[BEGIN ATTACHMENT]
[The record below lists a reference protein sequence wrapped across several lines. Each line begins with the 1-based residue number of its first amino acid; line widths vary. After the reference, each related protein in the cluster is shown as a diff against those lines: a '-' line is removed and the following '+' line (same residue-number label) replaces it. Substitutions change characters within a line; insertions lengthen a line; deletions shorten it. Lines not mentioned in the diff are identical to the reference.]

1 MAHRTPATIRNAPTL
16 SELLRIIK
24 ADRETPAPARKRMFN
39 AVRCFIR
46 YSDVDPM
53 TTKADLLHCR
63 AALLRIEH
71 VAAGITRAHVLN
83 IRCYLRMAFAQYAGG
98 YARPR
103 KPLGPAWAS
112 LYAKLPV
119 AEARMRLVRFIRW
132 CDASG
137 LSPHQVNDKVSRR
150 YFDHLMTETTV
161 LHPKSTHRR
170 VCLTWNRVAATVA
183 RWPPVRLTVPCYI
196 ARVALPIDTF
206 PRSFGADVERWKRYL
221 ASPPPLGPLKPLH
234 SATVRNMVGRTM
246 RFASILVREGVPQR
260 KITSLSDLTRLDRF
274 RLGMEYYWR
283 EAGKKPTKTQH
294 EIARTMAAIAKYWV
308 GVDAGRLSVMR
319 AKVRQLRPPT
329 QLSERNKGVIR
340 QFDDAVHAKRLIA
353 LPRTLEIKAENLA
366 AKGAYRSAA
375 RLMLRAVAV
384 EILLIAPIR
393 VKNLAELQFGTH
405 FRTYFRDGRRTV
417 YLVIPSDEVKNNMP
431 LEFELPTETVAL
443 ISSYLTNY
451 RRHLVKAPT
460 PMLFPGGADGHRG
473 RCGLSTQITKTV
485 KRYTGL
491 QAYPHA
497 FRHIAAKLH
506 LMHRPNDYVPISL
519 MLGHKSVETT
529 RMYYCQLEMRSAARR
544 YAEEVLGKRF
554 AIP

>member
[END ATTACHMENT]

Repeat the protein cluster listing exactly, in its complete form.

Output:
[The record below lists a reference protein sequence wrapped across several lines. Each line begins with the 1-based residue number of its first amino acid; line widths vary. After the reference, each related protein in the cluster is shown as a diff against those lines: a '-' line is removed and the following '+' line (same residue-number label) replaces it. Substitutions change characters within a line; insertions lengthen a line; deletions shorten it. Lines not mentioned in the diff are identical to the reference.]

1 MAHRTPATIRNAPTL
16 SELLRIIK
24 ADRETPAPARKRMFN
39 AVRCFIR
46 YSDVDPM
53 TTKADLLHCR
63 AALLRIEH
71 VAAGITRAHVLN
83 IRCYLRMAFAQYAGG
98 YARPR
103 KPLGPAWAS
112 LYAKLPV
119 AEARMRLVRFIRW
132 CDASG
137 LSPHQVNDKVSRR
150 YFDHLMTETTV
161 LHPKSTHRR
170 VCLTWNRVAATVA
183 RWPPVRLTVPCYI
196 ARVALPIDTF
206 PRSFGADVERWKRYL
221 ASPPPLGPLKPLH
234 SATVRNMVGRTM
246 RFASILVREGVPQR
260 KITSLSDLTRLDRF
274 RLGMEYYWR
283 EAGKKPTKTQH
294 EIARTMAAIAKYWV
308 GVDAGRLSVMR
319 AKVRQLRPPT
329 QLSERNKGVIR
340 QFDDAVHAKRLIA
353 LPRTLEIKAENLA
366 AKGAYRSAA
375 RLMLRAVAV
384 EILLIAPIR
393 VKNLAELQFGTH
405 FRTYFRDGRRTV
417 YLVIPSDEVKNNMP
431 LEFELPTETVAL
443 ISSYLTNY
451 RRHLVKAPT
460 PMLFPGGADGHRG
473 RCGLSTQITKTV
485 KRYTGL
491 QAYPHA
497 FRHIAAKLH
506 LMHRPNDYVPISL
519 MLGHKSVETT
529 RMYYCQLEMRSAARR
544 YAEEVLGKRF
554 AIP

>member